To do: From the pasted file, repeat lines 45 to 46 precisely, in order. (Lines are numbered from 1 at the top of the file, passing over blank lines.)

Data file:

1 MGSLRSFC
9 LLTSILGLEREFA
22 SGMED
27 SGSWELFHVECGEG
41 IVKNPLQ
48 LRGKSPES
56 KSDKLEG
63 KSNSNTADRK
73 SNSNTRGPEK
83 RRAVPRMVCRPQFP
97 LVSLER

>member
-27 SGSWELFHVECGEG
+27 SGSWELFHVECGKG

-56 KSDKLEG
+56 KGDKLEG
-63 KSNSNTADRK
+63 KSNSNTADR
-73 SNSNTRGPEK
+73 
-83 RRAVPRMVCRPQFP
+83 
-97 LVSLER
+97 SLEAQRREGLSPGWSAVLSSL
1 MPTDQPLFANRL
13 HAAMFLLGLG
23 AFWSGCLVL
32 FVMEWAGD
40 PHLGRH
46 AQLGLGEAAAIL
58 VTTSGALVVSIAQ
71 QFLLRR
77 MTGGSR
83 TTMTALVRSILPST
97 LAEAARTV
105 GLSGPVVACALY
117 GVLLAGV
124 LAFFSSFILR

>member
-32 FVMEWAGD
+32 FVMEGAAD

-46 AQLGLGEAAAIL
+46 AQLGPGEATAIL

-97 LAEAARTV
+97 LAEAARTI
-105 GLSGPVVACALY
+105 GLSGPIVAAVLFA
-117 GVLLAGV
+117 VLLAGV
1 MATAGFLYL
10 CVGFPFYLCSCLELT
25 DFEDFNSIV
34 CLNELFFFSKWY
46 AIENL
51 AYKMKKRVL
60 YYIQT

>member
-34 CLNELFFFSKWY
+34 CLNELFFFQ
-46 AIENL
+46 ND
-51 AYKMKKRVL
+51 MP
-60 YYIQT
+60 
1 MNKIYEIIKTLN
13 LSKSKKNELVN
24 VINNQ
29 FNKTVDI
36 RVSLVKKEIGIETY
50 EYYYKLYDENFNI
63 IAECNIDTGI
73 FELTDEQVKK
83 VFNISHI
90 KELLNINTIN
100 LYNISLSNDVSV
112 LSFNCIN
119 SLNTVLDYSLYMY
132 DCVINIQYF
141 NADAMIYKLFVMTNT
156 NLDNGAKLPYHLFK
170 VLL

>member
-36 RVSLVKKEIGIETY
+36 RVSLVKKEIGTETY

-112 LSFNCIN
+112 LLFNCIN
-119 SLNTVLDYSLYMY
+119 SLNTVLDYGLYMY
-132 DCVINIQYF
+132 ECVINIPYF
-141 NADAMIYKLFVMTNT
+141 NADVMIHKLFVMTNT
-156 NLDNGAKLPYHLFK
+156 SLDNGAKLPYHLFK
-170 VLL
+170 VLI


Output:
+97 LAEAARTI
-105 GLSGPVVACALY